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Reel Time Fishing Northwest

Mark Yuasa covers fishing and outdoors in the Pacific Northwest.

November 26, 2014 at 11:26 AM

Resurrection Derby Dec. 5-6 at Friday Harbor sold out

1624462_10203415090846783_1288739993_nAll the spots have been filled in the Resurrection Derby that will be held on Dec. 5-6 at Friday Harbor on San Juan Island.

Last year, 75 teams managed to catch 200 fish, and the largest was caught by Bob Norling that weighed 15.67 pounds and he along with teammates Steve Grey and Mark Schinman took home the top prize of $10,000.

What makes this derby interesting is the data that state Fish and Wildlife manages to collect, and it always amazing to see how far a salmon can travel.

The data collected by state fisheries is from coded wire tags (CWT) implanted into the snouts of chinook at the hatchery before they’re released into the marine areas of Puget Sound region.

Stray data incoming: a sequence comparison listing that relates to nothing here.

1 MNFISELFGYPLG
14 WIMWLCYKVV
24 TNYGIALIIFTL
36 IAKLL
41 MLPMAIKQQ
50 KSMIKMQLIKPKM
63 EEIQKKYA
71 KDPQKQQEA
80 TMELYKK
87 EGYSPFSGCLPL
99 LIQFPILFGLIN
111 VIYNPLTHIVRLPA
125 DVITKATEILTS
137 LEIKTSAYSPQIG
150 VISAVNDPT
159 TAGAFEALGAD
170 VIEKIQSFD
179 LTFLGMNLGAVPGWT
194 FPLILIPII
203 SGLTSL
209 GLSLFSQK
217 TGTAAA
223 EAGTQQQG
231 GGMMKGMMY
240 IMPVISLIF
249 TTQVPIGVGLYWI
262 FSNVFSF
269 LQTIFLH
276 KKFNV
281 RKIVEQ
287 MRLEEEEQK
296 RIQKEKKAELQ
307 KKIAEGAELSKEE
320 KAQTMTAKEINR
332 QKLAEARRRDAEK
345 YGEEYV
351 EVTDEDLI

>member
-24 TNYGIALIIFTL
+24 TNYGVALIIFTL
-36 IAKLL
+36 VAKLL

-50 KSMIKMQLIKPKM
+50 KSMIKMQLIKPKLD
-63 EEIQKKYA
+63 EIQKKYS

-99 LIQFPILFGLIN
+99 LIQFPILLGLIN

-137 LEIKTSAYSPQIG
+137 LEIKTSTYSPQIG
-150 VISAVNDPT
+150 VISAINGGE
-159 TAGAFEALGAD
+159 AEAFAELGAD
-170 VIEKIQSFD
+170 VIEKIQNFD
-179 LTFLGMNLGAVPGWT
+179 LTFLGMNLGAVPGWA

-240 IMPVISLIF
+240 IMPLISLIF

At the derby, all the fish caught are wanded and documented by checkers after weigh in. This provides vital information on these hatchery salmon, their origins and life cycle.

In the 2013 derby, a total of 84 boats with 251 anglers had 185 chinook sampled with a 15.1 percent of them having a CWT.

Of the 28 chinook with a CWT, seven fish originated from Cascade River’s Marblemount Hatchery located on the Skagit River system.

Here is a breakdown on the rest of the CWT fish:

Two chinook came from the Cowichan and Chillwack rivers in British Columbia; three came from the Wallace River Hatchery on the Skykomish River; three from the Minter Creek Hatchery on the White River in southern Puget Sound; four from the Stillaguamish Hatchery on the Stillaguamish River; two from Kendall Creek Hatchery on the Nooksack River; two from Friday Creek Hatchery on Samish River; one from Bernie Gobin Hatchery on Wallace River; and one from Icy Creek Hatchery on Big Soos Creek.

Three of the chinook checked were of unknown origin. The majority of the fish caught last year were from the 2010 broodstock year; eight from 2011; and two from 2009.

In 2011, one wayward chinook came all the from the Similkameen River, which is located hundreds of miles up the Columbia River near the Canadian border by Oroville. That Similkameen chinook released as a little smolt in 2008 would’ve swam down the Columbia River, out into the Pacific Ocean and then into the San Juan Island region by 2011.

That is a long ways from home!

 

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